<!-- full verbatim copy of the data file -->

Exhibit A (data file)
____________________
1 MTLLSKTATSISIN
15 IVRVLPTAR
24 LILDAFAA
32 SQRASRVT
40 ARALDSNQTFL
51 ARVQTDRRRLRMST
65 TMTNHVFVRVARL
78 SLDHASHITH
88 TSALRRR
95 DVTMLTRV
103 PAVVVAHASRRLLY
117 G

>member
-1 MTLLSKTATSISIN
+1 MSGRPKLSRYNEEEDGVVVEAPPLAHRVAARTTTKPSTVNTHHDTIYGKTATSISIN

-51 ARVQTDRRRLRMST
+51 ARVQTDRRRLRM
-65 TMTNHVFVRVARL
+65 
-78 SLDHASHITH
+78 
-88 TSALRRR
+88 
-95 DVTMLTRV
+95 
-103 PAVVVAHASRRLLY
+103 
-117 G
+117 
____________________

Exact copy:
1 MTLLSKTATSISIN
15 IVRVLPTAR
24 LILDAFAA
32 SQRASRVT
40 ARALDSNQTFL
51 ARVQTDRRRLRMST
65 TMTNHVFVRVARL
78 SLDHASHITH
88 TSALRRR
95 DVTMLTRV
103 PAVVVAHASRRLLY
117 G

>member
-1 MTLLSKTATSISIN
+1 MSGRPKLSRYNEEEDGVVVEAPPLAHRVAARTTTKPSTVNTHHDTIYGKTATSISIN

-51 ARVQTDRRRLRMST
+51 ARVQTDRRRLRM
-65 TMTNHVFVRVARL
+65 
-78 SLDHASHITH
+78 
-88 TSALRRR
+88 
-95 DVTMLTRV
+95 
-103 PAVVVAHASRRLLY
+103 
-117 G
+117 